Steak cuts explained

Steak Cuts explained

The world of steak is a beautiful, delicious mess when it comes to steak cuts. But we’ll clear things up.

Mere knowledge of the different kinds of steaks is a good start, but somehow between the Anglo-Saxon brothers of the world we’ve managed to abandon a standard description of each cut and instead opted to confuse each other by using the same name for different cuts. A sirloin may well be sirloin in the UK, but if you ask for Sirloin in the US, you’ll end with a cut of Rump. Similarly you’ll find London Broil in the states, but not in London where you’d need to ask for Flank Steak.

We’ve got to the bottom of the problem with our steaksplanation. You can click on the pins below to get an explanation of each cut of steak as well as it’s regional variations, or scroll down below to read in chronological order.

Our interact-able cow works best on desktop or on landscape mode on your mobile phone.

The key steak cuts

The following steaks cuts are the most popular cuts. You’ll see these in supermarkets or restaurants.

Fillet (UK), Tenderloin (US), Eye Fillet (AUS/NZ)

The ace of steaks; the fillet is the most premium and tender of all cuts and a properly prepared and cooked fillet steak will melt in your mouth.  Fillets steak will usually be more expensive and smaller than other cuts and what they gain in tenderness over cuts like Sirloin, they lose in taste.

Rib Eye (UK)

A large, tasty and tender steak from the rib section of the cow. Usually has a high degree of marbling (a desirable dispersion of fat throughout the steak resulting in a more juicy and flavorful steak). Can be served with bone (bone in rib eye) or without. Most steakhouses will offer Rib Eye and it will typically be at the premium end of their menu.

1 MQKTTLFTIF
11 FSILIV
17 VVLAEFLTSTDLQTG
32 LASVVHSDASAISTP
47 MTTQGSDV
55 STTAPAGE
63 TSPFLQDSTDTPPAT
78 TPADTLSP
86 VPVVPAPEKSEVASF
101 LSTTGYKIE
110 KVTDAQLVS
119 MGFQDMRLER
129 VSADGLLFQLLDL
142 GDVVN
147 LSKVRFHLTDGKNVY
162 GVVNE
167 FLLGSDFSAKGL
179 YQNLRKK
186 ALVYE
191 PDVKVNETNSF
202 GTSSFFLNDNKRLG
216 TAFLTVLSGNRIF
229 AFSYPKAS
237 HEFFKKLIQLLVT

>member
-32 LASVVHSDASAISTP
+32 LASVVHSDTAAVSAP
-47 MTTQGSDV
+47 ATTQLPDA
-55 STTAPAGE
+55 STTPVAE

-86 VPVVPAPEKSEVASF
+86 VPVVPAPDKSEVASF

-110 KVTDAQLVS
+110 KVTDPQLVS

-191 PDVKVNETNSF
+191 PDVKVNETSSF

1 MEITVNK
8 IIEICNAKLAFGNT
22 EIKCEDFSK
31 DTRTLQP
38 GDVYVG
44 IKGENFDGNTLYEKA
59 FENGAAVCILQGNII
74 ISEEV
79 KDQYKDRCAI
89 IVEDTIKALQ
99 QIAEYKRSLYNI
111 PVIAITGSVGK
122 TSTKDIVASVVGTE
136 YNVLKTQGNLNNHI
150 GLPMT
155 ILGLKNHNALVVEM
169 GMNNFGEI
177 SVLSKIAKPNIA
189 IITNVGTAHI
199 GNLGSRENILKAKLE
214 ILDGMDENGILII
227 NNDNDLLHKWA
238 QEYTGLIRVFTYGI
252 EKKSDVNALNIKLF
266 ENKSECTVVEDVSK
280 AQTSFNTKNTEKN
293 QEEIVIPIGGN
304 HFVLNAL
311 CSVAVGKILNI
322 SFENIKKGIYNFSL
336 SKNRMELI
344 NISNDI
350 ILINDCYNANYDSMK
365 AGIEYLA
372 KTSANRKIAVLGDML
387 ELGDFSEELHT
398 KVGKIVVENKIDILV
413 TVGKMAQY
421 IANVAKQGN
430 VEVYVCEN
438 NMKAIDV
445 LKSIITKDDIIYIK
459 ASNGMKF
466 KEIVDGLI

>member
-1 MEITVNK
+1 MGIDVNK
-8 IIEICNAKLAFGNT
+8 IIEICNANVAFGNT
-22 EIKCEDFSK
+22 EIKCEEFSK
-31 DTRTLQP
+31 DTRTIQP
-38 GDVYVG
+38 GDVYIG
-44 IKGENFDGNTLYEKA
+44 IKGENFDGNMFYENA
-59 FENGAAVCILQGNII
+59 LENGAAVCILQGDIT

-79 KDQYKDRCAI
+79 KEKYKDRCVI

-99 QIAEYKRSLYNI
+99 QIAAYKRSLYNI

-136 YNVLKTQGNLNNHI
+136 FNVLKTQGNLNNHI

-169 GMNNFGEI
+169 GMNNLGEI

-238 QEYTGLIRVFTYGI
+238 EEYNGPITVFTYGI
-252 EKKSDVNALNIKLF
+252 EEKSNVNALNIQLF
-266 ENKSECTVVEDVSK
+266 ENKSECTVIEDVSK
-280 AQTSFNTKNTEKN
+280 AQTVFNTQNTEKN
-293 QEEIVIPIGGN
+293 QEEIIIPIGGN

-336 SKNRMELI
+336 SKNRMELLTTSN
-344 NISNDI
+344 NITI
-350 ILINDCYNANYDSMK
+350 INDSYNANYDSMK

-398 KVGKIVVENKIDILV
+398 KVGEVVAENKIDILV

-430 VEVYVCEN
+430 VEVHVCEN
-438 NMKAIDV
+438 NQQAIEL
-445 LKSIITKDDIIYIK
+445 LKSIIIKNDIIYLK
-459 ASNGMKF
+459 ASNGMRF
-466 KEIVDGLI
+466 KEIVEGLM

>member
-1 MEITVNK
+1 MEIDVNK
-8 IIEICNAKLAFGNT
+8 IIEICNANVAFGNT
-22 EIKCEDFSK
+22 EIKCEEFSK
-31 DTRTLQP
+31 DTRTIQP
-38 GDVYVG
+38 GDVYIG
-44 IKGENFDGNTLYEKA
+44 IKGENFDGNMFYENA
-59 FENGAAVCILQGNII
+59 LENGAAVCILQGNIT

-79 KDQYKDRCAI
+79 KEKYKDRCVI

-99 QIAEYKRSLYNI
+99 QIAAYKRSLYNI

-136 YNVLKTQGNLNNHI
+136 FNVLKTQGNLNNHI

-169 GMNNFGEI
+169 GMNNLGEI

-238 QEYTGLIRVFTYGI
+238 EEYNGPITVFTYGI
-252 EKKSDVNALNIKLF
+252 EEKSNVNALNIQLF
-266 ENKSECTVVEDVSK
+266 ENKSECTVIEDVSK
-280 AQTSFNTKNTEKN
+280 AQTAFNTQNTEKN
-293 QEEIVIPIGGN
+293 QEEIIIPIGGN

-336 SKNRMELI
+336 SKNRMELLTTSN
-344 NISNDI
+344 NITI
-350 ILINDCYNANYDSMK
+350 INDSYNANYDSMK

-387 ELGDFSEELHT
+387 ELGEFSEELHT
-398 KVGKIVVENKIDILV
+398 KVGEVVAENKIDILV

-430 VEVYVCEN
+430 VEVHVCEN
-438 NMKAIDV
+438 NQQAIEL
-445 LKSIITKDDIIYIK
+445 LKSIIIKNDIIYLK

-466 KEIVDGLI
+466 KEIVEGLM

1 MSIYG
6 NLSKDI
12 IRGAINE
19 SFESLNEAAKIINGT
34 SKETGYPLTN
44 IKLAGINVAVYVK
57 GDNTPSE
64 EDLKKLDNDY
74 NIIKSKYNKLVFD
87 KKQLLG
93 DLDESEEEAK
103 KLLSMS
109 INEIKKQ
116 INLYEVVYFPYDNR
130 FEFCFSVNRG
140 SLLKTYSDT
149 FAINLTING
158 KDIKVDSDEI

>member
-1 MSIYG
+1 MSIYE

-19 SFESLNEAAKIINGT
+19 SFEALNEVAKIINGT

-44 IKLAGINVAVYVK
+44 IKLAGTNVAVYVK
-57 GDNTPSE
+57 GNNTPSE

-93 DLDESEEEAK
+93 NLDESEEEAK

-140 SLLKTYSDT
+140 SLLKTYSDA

Rump Steak (UK/AUS/NZ), Sirloin/Scotch Fillet (US)

A tasty and lean steak from the lower back area of the cow. Tasty, lean and relatively tender you’ll find Rump steak in most steakhouses. Typically you’ll get a larger amount of Rump steak at a lower cost compared to cuts like Rib Eye.

Regionalisation is confusing with the ‘muricans calling this cut Sirloin or Scotch Fillet.

Sirloin (UK), Strip/Porterhouse (US), Porterhouse (AUS/NZ)

A very tasty and fatty steak from the back area of the cow. The sirloin steak is a famous and common steak known by many names including New York Strip, Kansas City Strip Steak as well as Porterhouse. Sirloin steaks with more marble (fat throughout the steak) are more likely to be tasty and moist. Note than when attached to the bone (thoracic vertebrae) the Sirloin is joined with a Fillet/Tenderloin and is called a T-Bone steak.

T-Bone

A very large and tasty steak made up of two cuts of steak separated by the thoracic vertebrae bone. This steak offers the best of both worlds: The taste of the sirloin and the tenderness of the fillet. The difference between the T-bone steak and Porterhouse is that the T-Bone is cut from the centre back of the cow resulting in a smaller fillet while the porterhouse is cut from the lower back resulting in larger cut of fillet. 

We have a special feature on the T-Bone Tour of London, where Steak Boner is attempting to find out which London Butcher has the best T-Bone steak. Check it out here.

Other steak cuts

You may come across the following steak cuts from time to time (especially the Butler’s steak/Flat Iron if you’re a fan of the Flat Iron restaurants in London).

Brisket

A tasty economical cut of beef from the breast area of the cow. Similar to Shank, Skirt and Flank in tenderness and recommended to slow cook to get the most tenderness

Butler’s Steak (UK), Flat Iron (US), Oyster Steak (Aus/NZ)

A tasty and fashionable steak from the ‘feather’ muscle in the shoulder area of the cow. This steak is marbled and succulent. It’s also sold cheaply which makes it excellent value. This is the cut of choice at London’s popular Flat Iron restaurants.

Flank (UK/AUS/NZ), London Broil (US)

A tasty steak taken from the lower chest of the cow. Very similar to skirt steak, this steak also favours taste over tenderness.

Shank (UK/US/AUS/NZ)

Taken from the leg of the cow, Shank is lean but very tough and would make poor steak. Instead cuts of shank should be ground or slow cooked to maximize tenderness

Skirt (UK/AUS/NZ), Hanger (US)

A tasty steak taken from the belly of the cow. Very similar to flank steak, this steak also comprises tenderness for taste.

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